Keyboardist displays

Concert Review: Keyboardist displays talents on twists and turns of Bach


Monday, November 22, 1999

By Rebecca Redshaw

Reprinted from Saturday’s late editions.
Supposedly, the most watched spectator sport in the United States is auto racing. One of the most elite categories of serious music spans the Renaissance and baroque eras. This may be a stretch for some, but the similarities between Friday night’s performance at Synod Hall by Peter Sykes on harpsichord and a young Mario Andretti in the Indy 500 were uncanny.

Sponsored by the Renaissance and Baroque Society, the harpsichord recital was a tour de force in stamina, ability and agility. The knowledgeable audience listened intently as Sykes maneuvered through the twists and turns of the “Goldberg Variations,” written by Johann Sebastian Bach in 1741.

The variations were named for J.G. Goldberg, who requested the work from Bach to occupy the sleepless hours of an insomniac Russian ambassador. The piece opens and closes with the Aria, and in between are 30 variations, in a variety of styles, tempos and keys. Sykes acknowledges that when the work was composed, it “represented a level of keyboard virtuosity previously unexperienced. In other words, it is very hard.”

Opening with the uncomplicated Aria, the vibrant sound of the harpsichord established the tone for the evening. And yet, the keyboardist changed mood and tempo with each new movement, like downshifting when approaching a curve and accelerating on the straightaway. The technique demanded by Bach posed little problem for Sykes as he maneuvered the two-manual harpsichord. Variation 11 was particularly impressive, with its descending runs and unique melodic lines. The change to a minor tonality added interest to the perpetual rhythmic progressions. Sykes elicited a variety of emotions from Bach’s unpredictable lines.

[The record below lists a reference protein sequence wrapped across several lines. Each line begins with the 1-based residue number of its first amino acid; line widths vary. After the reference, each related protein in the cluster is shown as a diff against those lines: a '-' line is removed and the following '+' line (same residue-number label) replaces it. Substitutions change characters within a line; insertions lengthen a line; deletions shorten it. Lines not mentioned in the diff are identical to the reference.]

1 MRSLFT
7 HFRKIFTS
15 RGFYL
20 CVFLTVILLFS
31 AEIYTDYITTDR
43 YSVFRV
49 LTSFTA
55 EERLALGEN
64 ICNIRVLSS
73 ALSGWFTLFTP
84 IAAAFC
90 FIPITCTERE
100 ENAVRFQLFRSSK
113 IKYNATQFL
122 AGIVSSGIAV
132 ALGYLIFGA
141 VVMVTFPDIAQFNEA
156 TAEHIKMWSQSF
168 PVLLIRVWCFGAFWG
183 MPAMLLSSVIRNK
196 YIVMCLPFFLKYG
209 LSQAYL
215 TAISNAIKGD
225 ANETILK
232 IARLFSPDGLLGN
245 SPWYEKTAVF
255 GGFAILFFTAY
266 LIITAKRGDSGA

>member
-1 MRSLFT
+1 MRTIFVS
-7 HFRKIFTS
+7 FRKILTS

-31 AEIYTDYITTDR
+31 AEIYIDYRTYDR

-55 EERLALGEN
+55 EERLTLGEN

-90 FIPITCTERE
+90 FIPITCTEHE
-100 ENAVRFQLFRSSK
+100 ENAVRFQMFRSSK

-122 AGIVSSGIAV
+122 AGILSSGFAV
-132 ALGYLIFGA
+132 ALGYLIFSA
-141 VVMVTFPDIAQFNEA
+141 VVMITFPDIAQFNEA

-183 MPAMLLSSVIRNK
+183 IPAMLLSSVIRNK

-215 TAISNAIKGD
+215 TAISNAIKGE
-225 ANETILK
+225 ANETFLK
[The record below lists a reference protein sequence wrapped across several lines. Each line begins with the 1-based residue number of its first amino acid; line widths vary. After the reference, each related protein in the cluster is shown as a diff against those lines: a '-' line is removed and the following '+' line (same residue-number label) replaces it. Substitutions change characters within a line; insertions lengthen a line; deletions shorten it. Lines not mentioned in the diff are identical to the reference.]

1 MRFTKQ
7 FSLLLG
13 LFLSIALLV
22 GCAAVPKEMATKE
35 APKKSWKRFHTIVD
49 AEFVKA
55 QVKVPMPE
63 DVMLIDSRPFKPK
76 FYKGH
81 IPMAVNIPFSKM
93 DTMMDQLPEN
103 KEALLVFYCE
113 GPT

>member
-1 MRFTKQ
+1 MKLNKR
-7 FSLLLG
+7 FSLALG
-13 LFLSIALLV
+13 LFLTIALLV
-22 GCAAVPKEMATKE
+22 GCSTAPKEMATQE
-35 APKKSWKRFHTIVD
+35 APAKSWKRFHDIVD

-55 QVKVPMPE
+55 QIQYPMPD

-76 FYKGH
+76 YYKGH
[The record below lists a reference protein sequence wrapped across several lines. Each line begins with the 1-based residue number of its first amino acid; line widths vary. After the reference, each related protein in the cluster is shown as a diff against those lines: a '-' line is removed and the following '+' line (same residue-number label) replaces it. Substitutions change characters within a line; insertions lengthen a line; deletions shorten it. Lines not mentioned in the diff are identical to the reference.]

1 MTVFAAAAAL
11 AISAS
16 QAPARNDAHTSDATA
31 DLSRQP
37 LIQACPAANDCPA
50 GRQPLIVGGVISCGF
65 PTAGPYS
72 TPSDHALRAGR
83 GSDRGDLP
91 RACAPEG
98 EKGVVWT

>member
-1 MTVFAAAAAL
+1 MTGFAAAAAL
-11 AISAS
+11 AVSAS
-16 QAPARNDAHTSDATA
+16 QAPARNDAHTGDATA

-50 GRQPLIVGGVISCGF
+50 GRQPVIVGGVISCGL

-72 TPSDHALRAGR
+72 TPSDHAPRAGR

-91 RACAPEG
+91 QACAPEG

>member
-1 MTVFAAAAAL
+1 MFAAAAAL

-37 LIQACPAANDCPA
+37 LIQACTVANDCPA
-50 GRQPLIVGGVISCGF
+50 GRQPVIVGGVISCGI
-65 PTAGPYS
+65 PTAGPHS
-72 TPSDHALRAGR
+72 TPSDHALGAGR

Variation 13 was slow, with the artist’s subtle retards particularly compassionate, in contrast to the rhythmic drive of so many of the variations.

After intermission, Sykes opened with a movement written in the French Overture style, and he dazzled with technique. The speed of the arpeggios in variation 20 was definitely high gear, but Sykes proved up to the task and played with driving intensity and skill.

Describing this concert without mention of the instrument performed upon is like saying that Andretti won the race driving a four-wheeler.

Designed by Willard Martin of Bethlehem, Pa., one of the leading manufacturers in the country, this 1994 Frances Flemish Double-Manual Harpsichord was modeled after the 18th-century keyboard, not dissimilar to what Bach may have been accustomed to hearing.

Sykes perhaps said it best in his pre-concert remarks. “Bach’s music can transcend what people do to it. The music brings out the best on whatever it is played on.”


Rebecca Redshaw is a novelist and playwright who freelances for the Post-Gazette.